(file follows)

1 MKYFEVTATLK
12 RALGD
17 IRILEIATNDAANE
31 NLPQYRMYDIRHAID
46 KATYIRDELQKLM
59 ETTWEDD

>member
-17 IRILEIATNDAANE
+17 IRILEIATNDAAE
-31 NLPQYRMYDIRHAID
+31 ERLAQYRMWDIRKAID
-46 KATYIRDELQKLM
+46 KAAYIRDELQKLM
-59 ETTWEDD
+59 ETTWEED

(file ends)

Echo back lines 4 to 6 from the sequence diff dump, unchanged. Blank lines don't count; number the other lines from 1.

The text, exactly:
31 NLPQYRMYDIRHAID
46 KATYIRDELQKLM
59 ETTWEDD